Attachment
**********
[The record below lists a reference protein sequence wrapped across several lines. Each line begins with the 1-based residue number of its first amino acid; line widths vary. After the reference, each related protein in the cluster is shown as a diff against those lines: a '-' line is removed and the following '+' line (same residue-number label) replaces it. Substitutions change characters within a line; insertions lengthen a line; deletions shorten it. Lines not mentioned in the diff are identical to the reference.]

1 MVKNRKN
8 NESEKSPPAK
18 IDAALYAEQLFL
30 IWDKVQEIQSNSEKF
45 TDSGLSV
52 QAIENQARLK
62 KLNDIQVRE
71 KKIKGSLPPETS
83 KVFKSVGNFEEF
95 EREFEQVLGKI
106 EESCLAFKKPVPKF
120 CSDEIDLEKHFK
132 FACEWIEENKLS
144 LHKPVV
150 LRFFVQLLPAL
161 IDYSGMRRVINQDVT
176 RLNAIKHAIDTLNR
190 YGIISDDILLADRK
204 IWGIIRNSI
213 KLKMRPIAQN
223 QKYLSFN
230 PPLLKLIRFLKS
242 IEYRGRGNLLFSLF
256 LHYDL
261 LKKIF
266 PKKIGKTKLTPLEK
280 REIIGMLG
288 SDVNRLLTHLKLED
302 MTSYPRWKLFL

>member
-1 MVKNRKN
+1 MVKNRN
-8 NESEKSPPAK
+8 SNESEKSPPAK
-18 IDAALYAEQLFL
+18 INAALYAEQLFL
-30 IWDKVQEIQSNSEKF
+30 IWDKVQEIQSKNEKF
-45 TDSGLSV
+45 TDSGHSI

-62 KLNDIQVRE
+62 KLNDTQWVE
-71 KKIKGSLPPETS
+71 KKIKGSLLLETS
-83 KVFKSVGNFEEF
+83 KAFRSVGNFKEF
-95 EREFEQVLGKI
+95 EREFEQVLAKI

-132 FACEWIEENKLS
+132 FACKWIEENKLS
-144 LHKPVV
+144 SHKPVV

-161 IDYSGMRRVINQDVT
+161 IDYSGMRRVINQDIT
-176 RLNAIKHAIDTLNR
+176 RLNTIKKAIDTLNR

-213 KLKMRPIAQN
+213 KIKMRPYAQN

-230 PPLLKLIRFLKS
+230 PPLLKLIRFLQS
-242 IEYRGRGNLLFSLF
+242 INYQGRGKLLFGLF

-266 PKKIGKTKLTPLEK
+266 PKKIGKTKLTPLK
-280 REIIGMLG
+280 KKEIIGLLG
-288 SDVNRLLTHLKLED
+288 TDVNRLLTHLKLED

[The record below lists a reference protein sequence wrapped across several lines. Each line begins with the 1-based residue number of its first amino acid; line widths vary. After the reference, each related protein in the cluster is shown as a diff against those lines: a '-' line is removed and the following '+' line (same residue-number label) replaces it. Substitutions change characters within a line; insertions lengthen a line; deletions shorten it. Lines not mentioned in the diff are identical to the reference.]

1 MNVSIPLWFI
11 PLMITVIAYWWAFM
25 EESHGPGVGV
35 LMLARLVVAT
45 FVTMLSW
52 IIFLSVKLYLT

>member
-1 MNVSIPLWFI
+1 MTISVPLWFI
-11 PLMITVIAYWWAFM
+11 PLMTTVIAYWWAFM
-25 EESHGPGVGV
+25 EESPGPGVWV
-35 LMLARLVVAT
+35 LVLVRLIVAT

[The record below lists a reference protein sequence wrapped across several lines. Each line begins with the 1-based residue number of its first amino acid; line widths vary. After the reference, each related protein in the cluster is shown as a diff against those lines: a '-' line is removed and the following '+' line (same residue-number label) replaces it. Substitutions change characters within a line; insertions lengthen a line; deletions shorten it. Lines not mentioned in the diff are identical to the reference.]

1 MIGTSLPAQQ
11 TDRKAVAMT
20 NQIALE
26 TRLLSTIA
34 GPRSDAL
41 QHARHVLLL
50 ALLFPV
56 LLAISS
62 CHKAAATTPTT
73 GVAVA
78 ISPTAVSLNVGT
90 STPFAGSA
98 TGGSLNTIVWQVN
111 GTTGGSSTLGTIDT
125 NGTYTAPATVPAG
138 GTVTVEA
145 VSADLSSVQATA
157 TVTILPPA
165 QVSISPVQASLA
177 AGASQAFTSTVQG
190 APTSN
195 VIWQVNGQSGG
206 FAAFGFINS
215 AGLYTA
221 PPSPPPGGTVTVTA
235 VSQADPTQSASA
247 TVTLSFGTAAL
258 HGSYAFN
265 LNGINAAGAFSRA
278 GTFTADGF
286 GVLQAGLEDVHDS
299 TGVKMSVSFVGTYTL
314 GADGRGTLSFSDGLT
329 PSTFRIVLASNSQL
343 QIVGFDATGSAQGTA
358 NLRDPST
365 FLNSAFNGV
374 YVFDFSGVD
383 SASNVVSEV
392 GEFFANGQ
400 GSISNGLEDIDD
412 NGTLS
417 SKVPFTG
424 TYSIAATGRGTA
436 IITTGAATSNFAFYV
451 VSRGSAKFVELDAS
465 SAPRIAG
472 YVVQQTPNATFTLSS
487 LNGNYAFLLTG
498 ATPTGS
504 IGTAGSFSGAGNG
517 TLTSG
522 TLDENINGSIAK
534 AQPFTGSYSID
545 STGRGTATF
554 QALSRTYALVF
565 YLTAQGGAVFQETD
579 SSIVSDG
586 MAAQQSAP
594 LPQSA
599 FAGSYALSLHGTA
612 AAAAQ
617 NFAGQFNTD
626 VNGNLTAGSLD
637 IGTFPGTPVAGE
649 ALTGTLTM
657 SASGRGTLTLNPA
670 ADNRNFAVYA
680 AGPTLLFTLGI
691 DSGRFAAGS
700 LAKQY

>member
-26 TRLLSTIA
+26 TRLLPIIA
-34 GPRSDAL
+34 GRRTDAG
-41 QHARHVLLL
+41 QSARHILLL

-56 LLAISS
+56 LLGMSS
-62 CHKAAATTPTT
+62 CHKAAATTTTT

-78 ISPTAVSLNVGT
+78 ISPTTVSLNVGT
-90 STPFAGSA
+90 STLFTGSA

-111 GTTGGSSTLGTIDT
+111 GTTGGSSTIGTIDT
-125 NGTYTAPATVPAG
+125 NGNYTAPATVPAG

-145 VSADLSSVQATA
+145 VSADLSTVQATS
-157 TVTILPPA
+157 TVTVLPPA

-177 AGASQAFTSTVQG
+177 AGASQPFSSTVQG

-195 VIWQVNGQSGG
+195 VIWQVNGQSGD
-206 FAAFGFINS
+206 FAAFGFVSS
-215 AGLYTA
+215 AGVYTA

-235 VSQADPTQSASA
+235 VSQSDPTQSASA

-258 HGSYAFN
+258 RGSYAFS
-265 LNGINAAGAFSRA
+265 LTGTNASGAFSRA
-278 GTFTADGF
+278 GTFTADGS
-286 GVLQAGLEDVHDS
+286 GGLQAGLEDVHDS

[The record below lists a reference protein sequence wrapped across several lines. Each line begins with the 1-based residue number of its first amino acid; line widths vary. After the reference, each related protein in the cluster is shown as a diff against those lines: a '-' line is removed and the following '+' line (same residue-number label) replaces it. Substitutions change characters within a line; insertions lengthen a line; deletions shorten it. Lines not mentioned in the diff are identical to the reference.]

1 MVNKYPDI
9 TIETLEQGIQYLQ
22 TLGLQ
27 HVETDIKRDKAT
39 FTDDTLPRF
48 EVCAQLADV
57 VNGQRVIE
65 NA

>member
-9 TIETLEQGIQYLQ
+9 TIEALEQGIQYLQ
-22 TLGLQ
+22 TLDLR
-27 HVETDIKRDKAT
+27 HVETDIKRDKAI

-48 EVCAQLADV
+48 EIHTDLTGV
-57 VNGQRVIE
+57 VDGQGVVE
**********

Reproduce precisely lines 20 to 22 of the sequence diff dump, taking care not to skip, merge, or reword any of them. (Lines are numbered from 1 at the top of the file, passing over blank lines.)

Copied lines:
204 IWGIIRNSI
213 KLKMRPIAQN
223 QKYLSFN